Not a hot autumn, but the situation is nonetheless tense -- that is how the weekly "Iravunk" assesses the political autumn in Armenia. The paper comments that although the opposition has not tried to compound political tension, relations within the ruling coalition and the government are clearly deteriorating. This could lead to unexpected changes.
The election of a new member of the constitutional court could become another source of tension. "Haikakan Zhamanak" reports that parliament deputies were actively discussing the candidacy of Kim Balayan, even though both opposition deputies and those from the pro-government Republican Party of Armenia have expressed negative opinions about his personal character. Some hold it against him that he is a member of the Armenian Revolutionary Federation--Dashnaktsutiun and a native of Karabakh.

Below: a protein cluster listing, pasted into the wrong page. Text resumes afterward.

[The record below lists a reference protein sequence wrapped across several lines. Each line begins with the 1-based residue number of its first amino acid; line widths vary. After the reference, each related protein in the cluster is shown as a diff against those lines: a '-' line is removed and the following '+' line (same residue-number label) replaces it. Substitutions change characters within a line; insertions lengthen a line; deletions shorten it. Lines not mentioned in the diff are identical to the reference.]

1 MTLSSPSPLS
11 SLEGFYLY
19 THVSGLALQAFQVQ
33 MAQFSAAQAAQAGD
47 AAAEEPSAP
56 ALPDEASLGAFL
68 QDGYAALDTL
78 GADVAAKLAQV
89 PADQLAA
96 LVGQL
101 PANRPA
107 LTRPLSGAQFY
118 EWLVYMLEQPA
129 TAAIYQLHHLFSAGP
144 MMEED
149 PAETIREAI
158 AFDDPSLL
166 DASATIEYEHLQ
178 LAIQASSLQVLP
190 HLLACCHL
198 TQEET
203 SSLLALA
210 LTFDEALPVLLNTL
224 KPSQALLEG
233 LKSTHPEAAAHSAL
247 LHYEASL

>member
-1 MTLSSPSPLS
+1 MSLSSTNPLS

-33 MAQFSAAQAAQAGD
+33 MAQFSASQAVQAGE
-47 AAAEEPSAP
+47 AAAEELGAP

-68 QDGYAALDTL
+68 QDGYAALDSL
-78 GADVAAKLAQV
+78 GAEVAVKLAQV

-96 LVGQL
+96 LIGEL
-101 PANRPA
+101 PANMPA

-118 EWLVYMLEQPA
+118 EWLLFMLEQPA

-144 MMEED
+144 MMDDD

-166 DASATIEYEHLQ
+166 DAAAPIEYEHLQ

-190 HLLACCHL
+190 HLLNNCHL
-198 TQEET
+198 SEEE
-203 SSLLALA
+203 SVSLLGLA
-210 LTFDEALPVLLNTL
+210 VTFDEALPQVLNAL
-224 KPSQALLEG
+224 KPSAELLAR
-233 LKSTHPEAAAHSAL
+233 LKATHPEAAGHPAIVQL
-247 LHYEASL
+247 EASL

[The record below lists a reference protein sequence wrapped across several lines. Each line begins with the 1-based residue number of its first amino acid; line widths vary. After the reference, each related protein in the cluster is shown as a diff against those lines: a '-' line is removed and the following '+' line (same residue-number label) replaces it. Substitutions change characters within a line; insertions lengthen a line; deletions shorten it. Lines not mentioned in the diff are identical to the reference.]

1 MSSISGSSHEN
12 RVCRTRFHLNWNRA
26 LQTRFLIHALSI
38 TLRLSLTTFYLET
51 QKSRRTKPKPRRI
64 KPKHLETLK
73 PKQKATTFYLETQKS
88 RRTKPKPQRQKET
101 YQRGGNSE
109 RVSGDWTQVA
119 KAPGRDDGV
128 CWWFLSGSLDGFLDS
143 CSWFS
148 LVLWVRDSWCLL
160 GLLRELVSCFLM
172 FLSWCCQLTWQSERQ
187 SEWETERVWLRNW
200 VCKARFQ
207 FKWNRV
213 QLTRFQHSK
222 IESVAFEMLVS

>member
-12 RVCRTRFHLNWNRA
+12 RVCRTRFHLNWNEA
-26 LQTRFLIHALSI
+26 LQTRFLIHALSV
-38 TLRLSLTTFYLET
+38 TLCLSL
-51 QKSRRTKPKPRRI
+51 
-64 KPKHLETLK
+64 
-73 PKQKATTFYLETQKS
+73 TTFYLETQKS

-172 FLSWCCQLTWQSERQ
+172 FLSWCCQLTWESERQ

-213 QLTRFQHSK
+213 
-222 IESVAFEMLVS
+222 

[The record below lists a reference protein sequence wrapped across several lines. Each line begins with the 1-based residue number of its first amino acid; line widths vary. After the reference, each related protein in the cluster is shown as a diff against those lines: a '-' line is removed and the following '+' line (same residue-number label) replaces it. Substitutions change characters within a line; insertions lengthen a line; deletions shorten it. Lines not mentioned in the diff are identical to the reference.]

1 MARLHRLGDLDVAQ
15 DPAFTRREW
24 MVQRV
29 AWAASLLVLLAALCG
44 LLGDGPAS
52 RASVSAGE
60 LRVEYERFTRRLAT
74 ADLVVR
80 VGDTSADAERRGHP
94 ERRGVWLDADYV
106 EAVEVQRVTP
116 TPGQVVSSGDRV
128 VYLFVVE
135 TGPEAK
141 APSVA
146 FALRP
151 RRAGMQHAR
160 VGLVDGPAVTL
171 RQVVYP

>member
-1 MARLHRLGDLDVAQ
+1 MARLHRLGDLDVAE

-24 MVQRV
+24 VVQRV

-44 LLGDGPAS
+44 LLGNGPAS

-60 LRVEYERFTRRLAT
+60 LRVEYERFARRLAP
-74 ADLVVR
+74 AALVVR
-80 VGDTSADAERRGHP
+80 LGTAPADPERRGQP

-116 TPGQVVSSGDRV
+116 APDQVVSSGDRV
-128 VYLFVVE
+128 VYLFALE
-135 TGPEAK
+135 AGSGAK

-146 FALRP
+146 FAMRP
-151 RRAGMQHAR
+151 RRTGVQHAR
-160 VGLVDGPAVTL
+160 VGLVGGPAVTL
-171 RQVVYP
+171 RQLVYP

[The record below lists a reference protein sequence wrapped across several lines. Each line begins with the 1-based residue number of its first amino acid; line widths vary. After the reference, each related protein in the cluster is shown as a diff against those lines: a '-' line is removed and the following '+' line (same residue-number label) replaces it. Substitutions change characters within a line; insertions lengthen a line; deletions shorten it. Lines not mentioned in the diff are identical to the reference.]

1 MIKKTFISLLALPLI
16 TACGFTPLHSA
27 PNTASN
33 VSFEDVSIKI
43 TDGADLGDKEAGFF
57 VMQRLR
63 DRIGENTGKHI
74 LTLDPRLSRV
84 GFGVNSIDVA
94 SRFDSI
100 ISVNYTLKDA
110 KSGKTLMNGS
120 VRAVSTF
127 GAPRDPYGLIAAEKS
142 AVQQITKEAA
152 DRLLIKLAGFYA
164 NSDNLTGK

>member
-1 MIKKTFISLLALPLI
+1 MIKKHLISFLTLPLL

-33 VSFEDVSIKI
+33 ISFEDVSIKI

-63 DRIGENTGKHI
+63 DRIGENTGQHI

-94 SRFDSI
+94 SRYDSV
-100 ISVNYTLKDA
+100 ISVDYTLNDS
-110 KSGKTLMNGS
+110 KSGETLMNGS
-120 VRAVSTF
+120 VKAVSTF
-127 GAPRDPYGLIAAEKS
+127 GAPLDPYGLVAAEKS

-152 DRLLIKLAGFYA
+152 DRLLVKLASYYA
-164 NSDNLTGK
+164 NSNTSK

It is unacceptable to see how the partners in the governing coalition are making populist statements, trying to enhance their image at the expense of their colleagues, "Hayots Askharh" writes. Statements made during the 8 November congress of the junior coalition partner Orinats Yerkir party are particularly disturbing in this respect. Such statements could further deepen the split within the ruling coalition, the paper comments. It is time to put an end to post-election populism and stop premature pre-election populism, "Hayots Askharh" urges.
"Aravot" published an interview with leading opposition parliament deputy Vazgen Manukian. Manukian says that the authorities always need reasons to explain why they need to retain power. Stepan Demirchian was a convenient rival for President Robert Kocharian because Kocharian could explain to the tens of thousands of people, who are not emotional and have something to lose, that such an inexperienced man is not capable of governing the country. For the next elections, the government will find another vulnerable political entity such as the communists, the fascists or someone else.